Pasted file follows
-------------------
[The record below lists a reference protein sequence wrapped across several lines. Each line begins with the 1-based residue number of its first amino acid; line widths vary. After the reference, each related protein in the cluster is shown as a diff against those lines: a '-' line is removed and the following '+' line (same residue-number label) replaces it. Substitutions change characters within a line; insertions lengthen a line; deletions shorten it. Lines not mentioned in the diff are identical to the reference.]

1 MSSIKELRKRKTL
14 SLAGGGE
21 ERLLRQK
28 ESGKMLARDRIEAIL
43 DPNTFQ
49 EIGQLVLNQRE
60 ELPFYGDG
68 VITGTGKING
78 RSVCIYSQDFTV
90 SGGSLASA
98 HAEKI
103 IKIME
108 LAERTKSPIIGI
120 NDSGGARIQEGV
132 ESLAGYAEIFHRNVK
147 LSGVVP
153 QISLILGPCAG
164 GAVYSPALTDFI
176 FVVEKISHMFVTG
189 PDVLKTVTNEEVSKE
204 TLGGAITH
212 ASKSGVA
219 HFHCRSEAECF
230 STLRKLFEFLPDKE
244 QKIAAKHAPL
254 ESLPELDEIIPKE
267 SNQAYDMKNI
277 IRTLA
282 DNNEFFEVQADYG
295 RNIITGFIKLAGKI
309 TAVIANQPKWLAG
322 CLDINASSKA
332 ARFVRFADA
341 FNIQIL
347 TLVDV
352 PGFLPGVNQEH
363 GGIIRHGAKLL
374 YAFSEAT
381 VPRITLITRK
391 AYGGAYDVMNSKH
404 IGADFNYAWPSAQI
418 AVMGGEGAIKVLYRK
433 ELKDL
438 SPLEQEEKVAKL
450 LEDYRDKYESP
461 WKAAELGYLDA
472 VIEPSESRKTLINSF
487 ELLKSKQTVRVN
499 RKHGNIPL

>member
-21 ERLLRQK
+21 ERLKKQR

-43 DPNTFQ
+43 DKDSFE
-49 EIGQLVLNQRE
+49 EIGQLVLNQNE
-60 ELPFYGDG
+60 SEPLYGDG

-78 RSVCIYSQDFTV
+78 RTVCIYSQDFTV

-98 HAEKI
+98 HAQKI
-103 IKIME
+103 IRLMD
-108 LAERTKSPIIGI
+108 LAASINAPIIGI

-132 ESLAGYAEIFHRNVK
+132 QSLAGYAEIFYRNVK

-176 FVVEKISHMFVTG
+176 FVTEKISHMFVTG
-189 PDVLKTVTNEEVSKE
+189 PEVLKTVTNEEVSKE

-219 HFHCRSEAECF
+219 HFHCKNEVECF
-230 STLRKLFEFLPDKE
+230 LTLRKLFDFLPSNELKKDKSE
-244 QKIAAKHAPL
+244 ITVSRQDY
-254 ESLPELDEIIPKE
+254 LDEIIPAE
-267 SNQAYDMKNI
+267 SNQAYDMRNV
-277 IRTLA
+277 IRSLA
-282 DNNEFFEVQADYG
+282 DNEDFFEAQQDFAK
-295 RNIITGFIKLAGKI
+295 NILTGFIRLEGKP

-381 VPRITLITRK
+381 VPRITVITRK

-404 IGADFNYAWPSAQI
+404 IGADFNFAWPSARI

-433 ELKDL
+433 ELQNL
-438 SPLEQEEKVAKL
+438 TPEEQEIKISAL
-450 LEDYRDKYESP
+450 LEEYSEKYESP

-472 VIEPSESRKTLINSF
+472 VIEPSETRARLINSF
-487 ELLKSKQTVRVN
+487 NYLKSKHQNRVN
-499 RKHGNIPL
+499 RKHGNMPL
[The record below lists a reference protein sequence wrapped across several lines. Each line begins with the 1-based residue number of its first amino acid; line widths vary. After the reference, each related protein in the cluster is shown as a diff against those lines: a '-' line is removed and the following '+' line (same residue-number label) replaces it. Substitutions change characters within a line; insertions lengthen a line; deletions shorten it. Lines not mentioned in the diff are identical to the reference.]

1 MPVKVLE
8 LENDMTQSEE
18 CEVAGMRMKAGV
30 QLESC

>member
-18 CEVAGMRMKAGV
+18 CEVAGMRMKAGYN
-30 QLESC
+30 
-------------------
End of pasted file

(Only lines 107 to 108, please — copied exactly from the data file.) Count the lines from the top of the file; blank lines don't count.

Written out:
1 MPVKVLE
8 LENDMTQSEE